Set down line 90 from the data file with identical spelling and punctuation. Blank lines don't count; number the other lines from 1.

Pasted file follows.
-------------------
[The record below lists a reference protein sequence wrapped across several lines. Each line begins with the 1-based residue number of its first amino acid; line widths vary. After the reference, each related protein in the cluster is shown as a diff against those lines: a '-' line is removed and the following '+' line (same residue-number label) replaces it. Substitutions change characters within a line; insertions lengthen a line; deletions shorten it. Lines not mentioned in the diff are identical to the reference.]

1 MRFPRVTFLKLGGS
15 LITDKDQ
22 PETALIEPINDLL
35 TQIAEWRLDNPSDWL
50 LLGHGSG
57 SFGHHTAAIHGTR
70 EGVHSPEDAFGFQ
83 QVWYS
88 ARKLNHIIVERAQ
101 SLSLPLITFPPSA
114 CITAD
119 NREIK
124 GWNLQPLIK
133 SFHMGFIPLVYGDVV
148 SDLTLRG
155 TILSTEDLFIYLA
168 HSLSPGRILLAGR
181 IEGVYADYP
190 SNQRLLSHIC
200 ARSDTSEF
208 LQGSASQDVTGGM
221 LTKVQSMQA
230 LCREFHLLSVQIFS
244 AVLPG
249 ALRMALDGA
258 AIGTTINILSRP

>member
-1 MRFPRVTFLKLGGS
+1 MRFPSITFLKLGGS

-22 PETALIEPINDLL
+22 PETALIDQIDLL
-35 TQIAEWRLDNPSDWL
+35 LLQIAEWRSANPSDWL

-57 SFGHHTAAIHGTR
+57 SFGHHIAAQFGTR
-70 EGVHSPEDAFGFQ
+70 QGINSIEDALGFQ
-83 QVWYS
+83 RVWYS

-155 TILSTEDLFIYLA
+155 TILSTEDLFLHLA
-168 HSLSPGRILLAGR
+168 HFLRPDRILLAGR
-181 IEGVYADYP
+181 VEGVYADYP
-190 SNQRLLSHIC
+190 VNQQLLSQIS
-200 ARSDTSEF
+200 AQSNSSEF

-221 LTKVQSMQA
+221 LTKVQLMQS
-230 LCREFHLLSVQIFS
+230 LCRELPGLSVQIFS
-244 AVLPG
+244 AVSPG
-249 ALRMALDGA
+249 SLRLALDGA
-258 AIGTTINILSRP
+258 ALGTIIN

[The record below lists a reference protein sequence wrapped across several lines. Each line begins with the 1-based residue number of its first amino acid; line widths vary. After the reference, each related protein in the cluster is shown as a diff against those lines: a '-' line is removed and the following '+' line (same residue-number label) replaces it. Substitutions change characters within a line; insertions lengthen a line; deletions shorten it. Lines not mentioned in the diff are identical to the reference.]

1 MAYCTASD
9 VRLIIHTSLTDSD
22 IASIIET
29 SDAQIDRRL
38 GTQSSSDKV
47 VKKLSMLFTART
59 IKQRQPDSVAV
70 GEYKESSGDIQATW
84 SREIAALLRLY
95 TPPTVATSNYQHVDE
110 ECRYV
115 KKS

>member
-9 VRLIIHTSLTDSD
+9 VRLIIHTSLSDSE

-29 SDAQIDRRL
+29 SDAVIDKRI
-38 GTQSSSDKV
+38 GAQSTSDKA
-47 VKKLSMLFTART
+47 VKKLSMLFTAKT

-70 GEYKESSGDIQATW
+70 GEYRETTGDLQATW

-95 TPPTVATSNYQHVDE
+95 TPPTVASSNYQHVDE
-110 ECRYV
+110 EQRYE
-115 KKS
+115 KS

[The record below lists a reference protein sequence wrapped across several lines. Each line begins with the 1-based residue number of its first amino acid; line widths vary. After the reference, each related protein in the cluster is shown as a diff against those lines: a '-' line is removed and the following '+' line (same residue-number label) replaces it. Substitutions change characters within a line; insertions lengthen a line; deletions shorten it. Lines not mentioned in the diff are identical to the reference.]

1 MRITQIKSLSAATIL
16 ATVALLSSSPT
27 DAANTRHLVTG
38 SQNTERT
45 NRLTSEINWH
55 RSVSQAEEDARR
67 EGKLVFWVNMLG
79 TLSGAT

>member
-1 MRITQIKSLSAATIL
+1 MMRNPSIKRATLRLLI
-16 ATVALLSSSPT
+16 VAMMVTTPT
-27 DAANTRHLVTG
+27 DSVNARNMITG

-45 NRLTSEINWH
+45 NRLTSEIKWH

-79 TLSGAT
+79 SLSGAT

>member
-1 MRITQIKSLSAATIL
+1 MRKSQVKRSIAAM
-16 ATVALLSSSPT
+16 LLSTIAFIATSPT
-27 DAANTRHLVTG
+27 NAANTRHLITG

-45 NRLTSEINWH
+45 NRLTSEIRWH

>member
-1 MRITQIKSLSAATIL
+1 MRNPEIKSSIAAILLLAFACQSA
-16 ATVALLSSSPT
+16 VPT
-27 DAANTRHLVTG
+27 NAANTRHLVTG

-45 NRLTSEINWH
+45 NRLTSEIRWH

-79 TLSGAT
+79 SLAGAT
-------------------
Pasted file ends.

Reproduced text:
+115 KS